Screen to Stage (TSO Concert Review)

Early during the pandemic, the Toronto Symphony Orchestra convened for a series of virtual lockdown performances, recorded and ingeniously edited together from the safety of musicians’ homes. The TSO’s biggest viral hit, a March 2020 rendition of Aaron Copland’s seminal Appalachian Spring, racked up 450k views, prompting website Slipped Disc to pit it in a good-natured competition with the Rotterdam Philharmonic’s lockdown performance of Beethoven’s “Ode to Joy.”

Oh so many months later, the TSO last week put on a “Screen to Stage” performance at Roy Thomson Hall, celebrating not movie music, but Appalachian Spring and other works TSO released to YouTube throughout lockdown. Admirably, there wasn’t a cliché to be found in the program, which was enthusiastically received by an in-person, half-capacity audience.

Photo Credit – TSO (2022)

Following a performance of the Ukrainian national anthem, Screen to Stage kicked off properly with a lively performance of Dvořák’s Slavonic Dance No. 8 (1878). The TSO, under the baton of guest conductor Ryan Bancroft, was in fine and rambunctious form with this final entry in a sequence of dances composed by Dvořák, capitalizing on the then-recent success of Brahms’s Hungarian Dances. Dance No. 8 is quick and exciting, interspersed with moments of stillness, presumably to give any would-be dancers a rest.

The Dance was followed by a RomanceNo. 2 for Violin and Orchestra (1798) to be precise – composed by Beethoven at the height of his powers (and not long after he realized he was starting to go deaf). The Romance is a work of real beauty, soft and lyrical, performed with grace by TSO concertmaster Jonathan Crow, accompanied by a smaller ensemble. The Romance‘s initial sweetness gives way to a dramatic quality that would come to mark Beethoven’s “heroic period”, which began in earnest only a few years later.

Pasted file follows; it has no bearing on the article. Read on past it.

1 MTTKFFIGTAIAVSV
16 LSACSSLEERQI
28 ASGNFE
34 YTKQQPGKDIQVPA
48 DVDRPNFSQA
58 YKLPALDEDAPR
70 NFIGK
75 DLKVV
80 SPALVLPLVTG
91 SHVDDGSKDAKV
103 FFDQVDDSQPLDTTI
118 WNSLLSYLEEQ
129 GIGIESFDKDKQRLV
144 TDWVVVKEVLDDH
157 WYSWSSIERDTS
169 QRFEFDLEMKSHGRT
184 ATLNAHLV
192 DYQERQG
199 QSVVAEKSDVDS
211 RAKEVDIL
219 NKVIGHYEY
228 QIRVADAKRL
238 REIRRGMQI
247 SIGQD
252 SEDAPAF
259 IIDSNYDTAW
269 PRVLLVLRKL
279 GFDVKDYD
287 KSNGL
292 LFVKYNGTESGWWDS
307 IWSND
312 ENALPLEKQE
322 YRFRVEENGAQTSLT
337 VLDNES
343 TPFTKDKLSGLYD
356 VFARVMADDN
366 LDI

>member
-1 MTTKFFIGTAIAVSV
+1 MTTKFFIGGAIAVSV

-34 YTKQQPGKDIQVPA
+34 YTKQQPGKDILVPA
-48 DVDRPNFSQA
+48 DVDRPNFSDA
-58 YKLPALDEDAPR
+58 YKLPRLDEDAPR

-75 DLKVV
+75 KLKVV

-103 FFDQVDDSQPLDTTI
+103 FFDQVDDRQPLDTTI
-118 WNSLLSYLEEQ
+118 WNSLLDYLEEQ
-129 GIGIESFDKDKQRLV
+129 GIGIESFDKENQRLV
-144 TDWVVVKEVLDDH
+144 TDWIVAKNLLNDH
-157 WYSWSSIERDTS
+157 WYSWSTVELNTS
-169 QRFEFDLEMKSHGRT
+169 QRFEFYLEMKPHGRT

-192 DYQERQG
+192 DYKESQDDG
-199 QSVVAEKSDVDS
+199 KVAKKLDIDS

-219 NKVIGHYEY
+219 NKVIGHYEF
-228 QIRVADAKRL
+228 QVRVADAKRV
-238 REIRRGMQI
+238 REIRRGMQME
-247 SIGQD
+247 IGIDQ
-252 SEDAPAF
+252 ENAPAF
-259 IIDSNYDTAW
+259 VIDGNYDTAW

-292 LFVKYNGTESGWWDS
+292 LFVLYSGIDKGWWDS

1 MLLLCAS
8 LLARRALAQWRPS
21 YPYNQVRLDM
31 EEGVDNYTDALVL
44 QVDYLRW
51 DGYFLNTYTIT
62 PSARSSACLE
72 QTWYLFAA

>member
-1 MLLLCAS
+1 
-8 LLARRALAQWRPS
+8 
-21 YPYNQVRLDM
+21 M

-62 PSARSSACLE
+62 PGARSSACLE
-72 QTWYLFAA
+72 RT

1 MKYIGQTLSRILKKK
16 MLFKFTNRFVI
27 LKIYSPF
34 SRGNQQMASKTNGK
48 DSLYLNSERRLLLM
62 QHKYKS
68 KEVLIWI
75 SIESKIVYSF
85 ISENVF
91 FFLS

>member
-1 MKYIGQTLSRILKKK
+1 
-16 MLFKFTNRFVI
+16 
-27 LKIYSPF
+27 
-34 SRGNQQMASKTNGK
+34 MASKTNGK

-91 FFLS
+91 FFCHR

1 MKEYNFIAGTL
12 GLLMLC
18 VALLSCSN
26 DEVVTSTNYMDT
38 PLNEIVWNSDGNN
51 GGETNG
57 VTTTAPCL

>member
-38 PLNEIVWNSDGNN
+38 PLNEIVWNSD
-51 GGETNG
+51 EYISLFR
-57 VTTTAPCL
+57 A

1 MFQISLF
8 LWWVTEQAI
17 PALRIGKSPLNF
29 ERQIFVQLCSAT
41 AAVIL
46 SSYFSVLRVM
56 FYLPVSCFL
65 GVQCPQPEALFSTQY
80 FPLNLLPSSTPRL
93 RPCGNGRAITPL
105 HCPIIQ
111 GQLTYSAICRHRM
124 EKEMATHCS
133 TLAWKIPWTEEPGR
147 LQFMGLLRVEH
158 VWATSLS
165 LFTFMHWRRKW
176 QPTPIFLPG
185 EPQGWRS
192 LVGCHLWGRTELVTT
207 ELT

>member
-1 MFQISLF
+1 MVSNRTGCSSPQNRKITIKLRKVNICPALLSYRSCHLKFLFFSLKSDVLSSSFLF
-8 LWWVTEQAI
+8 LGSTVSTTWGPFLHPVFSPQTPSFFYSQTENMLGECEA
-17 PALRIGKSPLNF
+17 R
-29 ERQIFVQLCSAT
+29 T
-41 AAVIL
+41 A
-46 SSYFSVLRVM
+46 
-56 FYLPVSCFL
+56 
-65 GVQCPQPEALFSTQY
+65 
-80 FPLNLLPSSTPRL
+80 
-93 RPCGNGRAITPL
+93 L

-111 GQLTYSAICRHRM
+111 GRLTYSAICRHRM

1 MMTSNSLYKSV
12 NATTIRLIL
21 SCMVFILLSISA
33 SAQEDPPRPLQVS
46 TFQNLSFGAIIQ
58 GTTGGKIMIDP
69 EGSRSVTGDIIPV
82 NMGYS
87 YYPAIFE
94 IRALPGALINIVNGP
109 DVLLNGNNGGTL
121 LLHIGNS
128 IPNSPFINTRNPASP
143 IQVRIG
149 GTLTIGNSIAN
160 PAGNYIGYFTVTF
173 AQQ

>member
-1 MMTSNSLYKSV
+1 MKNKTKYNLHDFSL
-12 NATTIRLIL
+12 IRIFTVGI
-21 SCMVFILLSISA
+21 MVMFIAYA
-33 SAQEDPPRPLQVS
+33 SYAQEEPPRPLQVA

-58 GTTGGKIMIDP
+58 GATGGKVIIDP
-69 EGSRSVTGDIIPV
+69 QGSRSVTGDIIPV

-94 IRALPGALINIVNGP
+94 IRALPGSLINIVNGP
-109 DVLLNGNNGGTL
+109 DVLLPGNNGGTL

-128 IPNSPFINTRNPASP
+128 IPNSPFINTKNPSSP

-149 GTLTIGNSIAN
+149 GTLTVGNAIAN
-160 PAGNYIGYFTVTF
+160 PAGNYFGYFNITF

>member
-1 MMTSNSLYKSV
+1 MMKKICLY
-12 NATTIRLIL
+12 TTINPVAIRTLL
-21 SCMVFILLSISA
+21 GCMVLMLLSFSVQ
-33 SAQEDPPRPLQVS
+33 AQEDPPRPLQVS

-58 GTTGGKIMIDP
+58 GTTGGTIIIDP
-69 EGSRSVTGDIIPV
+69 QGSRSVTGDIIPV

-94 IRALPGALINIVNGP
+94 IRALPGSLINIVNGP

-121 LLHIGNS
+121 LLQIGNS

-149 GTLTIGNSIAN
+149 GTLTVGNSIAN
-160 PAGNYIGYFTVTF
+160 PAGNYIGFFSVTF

The first half concluded with Mozart’s Symphony No. 29 (1774), one of the composer’s earliest, and in my view, least exciting symphonies. The opening movement, with its recognizable central theme, is a promising start, but the influence of traditional classical forms on the young Mozart (all of eighteen at the time) holds the symphony back. Mozart is my favourite composer, or top three anyway, but I find that No. 29 lacks the majesty or innovations of his later masterpieces like the “Jupiter” symphony.

After intermission, it was time for Edmonton-born Vivian Fung’s Prayer, a brand new commission. A hodgepodge of Wagner, R. Strauss, and Copland-like elements, it was… actually not bad? The obligatory CanCon of the night, I approached it with no small amount of dread, but Fung has a trained ear and a sense of harmony, which is more than can be said for a lot of contemporary composers. My concert-going companion found it ominous, particularly in the low chords that open and close the Prayer.

Closing out the evening was the deservedly fabled Appalachian Spring (1944), which is so much more than “that one with that Shaker tune”. It’s been a while since I listened to Spring, and I was pleasantly surprised to (re-)encounter a work of ingenuity and sophistication. Not to mention the occasional, and welcome, incongruity, like the dissonant chords that interrupt the quotations from Shaker hymn “Simple Gifts”, thereby preventing Spring from descending into kitsch. Spring originated as a ballet commissioned by famed dancer Martha Graham, though it’s better known today as a popular orchestral suite. Familiarity with its minor narrative thread – a young couple prepares for their wedding in a pioneer village – isn’t necessary for an appreciation of this great work of 20th century classical music. It proved a rousing and satisfying way to close out the evening.

Visit the official website for the TSO here.

Watch the TSO’s March 2020 lockdown performance of Copland’s Appalachian Spring here.

And for more lockdown entertainment, check out the Kalamazoo Symphony’s April 2020 performance of Beethoven’s Overture to The Creatures of Prometheus, conducted by Toronto’s own Julian Kuerti, here.